It’s been a couple of years since I’ve gotten into my Japanese language grind, but I’m working on it. I’ll be studying for the N4 exam this year, so here are some resources I’ve used to help me study.
1. 1500 JAPANESE VOCABULARY WORDS FOR THE JLPT LEVEL 4
This book is an excellent resource, It offers three translations in Vietnamese, Japanese, and English. The book is small and compact so it’s easy to travel and study on the go. Another reason this book is great is that it comes with a red card that you can use to hide the Japanese translation in order for you to guess what the word might be. Being consistent is key. I think if you can make it a habit to learn ten words a day. You’ll get better in no time. One last thing, the publisher offers free audio files so you can shadow after the speaker to improve your speaking skills!
2. Remembering the Kanji 1: A Complete Course
So many people regard this book as being the reason that they today can read Kanji. For those unaware, Kanji are Chinese characters borrowed from the Chinese language and used in Japan’s written language.
The caveat is that Kanji may look identical to their neighborly counterparts but they are interpreted and read differently making the experience a tad bit challenging. The author makes this experience of recognizing and remembering these characters very easy and appealing.
The focus of the book is on recognizing, linking, and constructing your characters from a bottom-up approach. Remembering the Kanji eases you into what would be a long but rewarding journey and for that, I can’t recommend it enough.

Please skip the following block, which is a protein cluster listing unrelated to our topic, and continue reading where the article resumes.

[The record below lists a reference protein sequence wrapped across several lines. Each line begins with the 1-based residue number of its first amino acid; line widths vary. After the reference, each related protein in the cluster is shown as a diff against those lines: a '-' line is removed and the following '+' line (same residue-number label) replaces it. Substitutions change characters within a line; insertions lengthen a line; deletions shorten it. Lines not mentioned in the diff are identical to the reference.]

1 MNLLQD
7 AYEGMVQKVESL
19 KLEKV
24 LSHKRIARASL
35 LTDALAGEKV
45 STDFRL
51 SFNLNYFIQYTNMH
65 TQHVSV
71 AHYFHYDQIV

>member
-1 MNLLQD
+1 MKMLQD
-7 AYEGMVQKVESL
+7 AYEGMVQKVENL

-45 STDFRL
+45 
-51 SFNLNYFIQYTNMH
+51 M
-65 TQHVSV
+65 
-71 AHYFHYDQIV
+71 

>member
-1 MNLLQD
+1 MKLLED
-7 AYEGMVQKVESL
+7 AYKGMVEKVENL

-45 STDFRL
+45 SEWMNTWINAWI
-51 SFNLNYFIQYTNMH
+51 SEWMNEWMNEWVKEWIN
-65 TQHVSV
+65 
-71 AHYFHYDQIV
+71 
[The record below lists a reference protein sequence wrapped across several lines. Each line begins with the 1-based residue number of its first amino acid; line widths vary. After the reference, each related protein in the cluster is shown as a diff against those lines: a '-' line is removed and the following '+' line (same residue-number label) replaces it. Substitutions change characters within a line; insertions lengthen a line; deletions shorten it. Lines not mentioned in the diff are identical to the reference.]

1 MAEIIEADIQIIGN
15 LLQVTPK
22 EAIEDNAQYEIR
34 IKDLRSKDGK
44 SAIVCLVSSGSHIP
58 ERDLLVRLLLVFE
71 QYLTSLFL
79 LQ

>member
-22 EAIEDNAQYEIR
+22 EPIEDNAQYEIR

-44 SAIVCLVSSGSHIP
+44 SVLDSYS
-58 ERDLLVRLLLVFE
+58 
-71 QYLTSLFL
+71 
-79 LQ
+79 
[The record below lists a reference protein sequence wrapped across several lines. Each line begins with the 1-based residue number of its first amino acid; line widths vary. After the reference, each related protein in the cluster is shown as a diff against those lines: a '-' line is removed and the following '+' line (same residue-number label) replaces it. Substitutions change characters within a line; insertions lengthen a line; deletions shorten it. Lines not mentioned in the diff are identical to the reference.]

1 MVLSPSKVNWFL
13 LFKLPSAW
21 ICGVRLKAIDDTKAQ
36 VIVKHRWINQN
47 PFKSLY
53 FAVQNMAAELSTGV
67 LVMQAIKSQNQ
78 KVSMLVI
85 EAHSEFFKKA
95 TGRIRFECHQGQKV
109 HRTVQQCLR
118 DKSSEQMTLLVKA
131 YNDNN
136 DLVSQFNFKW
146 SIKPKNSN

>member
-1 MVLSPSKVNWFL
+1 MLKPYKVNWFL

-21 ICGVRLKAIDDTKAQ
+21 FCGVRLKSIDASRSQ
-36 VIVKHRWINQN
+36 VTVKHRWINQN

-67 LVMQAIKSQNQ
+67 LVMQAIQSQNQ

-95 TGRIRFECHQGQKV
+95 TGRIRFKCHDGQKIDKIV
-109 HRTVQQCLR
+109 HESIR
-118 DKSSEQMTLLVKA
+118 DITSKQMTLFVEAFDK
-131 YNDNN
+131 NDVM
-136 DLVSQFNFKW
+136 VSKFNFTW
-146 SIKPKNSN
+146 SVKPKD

3. Making Sense of Japanese Grammar: A Clear Guide Through Common Problems
Are you trying to learn Japanese through an English mind? Well, you shouldn’t and this book proves why. What I love most about this book is that it is a solutions manual for what you should and shouldn’t do. Every chapter is straightforward, it starts with an objective, a common problem, and the tools you can use to approach a solution.
When I first was learning Japanese, I always grouped clauses into fragments of English. I would think: “how should I say this” and then proceed to break Japanese language rules and sound very foreign.
A lesson from the book is with verbs:
You only need the verb to make a complete sentence.
Well, that’s radical (pun intended). However, the book explains why insightfully. There are many problems this book solves and I can’t recommend it enough.
JapanesePod101 is a platform that can be offered on all of your devices. The site promises to make you fluent, but only if you put in the hard work. To that, I wholly agree. There is tons of content on the site, from videos, flashcards, and audio lessons, to newsletter learning cards. There is a lot and little to be desired. Initially, the thing that threw me off at first was how overwhelming all this content was at first. I couldn’t wrap my head around how I should approach the behemoth in front of me.
I used JapanesePod101 for about 6 solid months, I listened to the audio lessons on my phone and went by repeating the words of the speakers. I did the lesson printouts and learn several interesting things about Japan in the process. The teachers are fluent in Japanese and all have their own personal experiences to share.
I can safely say that during those initial 6 months, I learned a lot, but I’m not sure how far it will get you. There are certainly lessons for those more advanced but I wonder if they serve a purpose at that point. I’m still in the intermediate levels of this language but when I do improve I will try to come back to JapanesePod101 and see what they can teach me higher up on that latter.
Takoboto is my equivalent of the Japanese app on IOS. It’s an Android app that functions as a robust dictionary to help with studying and learning some Kanji as well. It has stroke ordering, example sentences, and more. It’s very customizable to any need, you can organize study lists and build up categories of levels to improve on. Alternatively, Takoboto is available online through the link here: https://takoboto.jp/
The wraps up the resources I’ve been using to study for the JLPT N4 exam this year. What are you using? Leave a comment down below.